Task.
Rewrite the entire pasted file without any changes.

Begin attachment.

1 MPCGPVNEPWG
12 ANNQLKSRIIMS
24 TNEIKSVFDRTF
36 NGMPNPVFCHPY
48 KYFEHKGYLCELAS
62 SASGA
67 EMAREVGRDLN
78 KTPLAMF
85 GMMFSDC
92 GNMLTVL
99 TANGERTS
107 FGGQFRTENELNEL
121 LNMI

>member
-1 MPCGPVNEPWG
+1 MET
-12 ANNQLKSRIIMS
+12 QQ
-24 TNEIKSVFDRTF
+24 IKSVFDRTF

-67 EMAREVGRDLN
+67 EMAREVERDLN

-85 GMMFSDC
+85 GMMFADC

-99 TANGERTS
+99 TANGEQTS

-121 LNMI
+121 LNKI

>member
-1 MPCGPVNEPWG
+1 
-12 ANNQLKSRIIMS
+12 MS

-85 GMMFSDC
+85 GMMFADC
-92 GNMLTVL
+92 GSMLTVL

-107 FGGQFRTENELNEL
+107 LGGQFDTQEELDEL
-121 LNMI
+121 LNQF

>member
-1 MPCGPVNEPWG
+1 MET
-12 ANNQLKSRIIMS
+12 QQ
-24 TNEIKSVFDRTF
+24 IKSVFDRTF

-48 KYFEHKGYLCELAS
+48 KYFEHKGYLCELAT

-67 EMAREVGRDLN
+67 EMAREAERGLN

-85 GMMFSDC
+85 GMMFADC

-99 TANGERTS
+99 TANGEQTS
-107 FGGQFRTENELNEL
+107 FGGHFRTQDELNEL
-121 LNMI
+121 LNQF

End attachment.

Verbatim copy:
1 MPCGPVNEPWG
12 ANNQLKSRIIMS
24 TNEIKSVFDRTF
36 NGMPNPVFCHPY
48 KYFEHKGYLCELAS
62 SASGA
67 EMAREVGRDLN
78 KTPLAMF
85 GMMFSDC
92 GNMLTVL
99 TANGERTS
107 FGGQFRTENELNEL
121 LNMI

>member
-1 MPCGPVNEPWG
+1 MET
-12 ANNQLKSRIIMS
+12 QQ
-24 TNEIKSVFDRTF
+24 IKSVFDRTF

-67 EMAREVGRDLN
+67 EMAREVERDLN

-85 GMMFSDC
+85 GMMFADC

-99 TANGERTS
+99 TANGEQTS

-121 LNMI
+121 LNKI

>member
-1 MPCGPVNEPWG
+1 
-12 ANNQLKSRIIMS
+12 MS

-85 GMMFSDC
+85 GMMFADC
-92 GNMLTVL
+92 GSMLTVL

-107 FGGQFRTENELNEL
+107 LGGQFDTQEELDEL
-121 LNMI
+121 LNQF

>member
-1 MPCGPVNEPWG
+1 MET
-12 ANNQLKSRIIMS
+12 QQ
-24 TNEIKSVFDRTF
+24 IKSVFDRTF

-48 KYFEHKGYLCELAS
+48 KYFEHKGYLCELAT

-67 EMAREVGRDLN
+67 EMAREAERGLN

-85 GMMFSDC
+85 GMMFADC

-99 TANGERTS
+99 TANGEQTS
-107 FGGQFRTENELNEL
+107 FGGHFRTQDELNEL
-121 LNMI
+121 LNQF